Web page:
Livorno captain Andrea Luci was disgusted. "Hellas Verona deserve to be banned for life," he told local paper Il Tirreno. "There's nothing more to add." Luci was of course reacting to what he had heard during Saturday's big match in Serie B, when second met third at the Stadio Armando Picchi.
Half an hour in, something truly disgraceful happened. A chant had gone up among a small section of the 700 Hellas ultras hosted in the away end. Four words that don't bear repeating were said six times. Enough to provoke shock and anger among the Livorno fans. A number of their own ultras would respond in kind with a distasteful song of their own. But for now, members of the home crowd couldn't believe their ears.
A chant had been sung insulting the memory of Piermario Morosini, the Livorno midfielder and Luci's former teammate, who had died six months earlier of arrhythmogenic cardiomyopathy, the same inherited heart disease that had caused the death of Sevilla player Antonio Puerta in 2007. Morosini had collapsed during a match against Pescara. It was a tragedy felt keenly throughout Italy and made headlines around the world.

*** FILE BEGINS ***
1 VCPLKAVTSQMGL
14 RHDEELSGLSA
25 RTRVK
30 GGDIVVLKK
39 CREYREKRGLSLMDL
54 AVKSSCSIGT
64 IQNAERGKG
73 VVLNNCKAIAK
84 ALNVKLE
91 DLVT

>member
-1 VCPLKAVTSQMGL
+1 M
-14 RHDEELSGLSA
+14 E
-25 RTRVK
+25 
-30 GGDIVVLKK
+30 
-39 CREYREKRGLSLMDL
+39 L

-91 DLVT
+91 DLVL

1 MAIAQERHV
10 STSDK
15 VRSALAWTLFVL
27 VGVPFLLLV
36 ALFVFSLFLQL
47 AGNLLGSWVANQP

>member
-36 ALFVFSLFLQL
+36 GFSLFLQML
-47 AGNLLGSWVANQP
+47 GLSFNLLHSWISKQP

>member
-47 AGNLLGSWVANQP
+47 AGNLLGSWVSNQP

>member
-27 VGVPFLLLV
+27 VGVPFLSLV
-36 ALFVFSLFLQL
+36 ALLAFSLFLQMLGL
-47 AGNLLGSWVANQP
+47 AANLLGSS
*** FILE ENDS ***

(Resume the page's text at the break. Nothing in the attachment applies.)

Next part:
The actions of the four Hellas ultras identified so far has quite understandably sparked outrage. Although match officials apparently did not include the incident in their report, and neither Livorno owner Aldo Spinelli nor the Hellas directors present claimed to have heard the chants, they were captured on video by the local DIGOS, one of Italy's law enforcement agencies.
When informed, Hellas, to their credit, issued an immediate statement of condemnation. They expressed their regret and sought to distance themselves from those involved. Verona's mayor Flavio Tosi, himself a Hellas supporter who likes to talk about going along to the Bentegodi and sitting in the Curva, said it was "inadmissible". He promised to call Morosini's relatives to say sorry and wants Hellas's players to walk out on the pitch for their next home game against Virtus Lanciano all wearing No.25 shirts and to observe a minute's silence out of respect.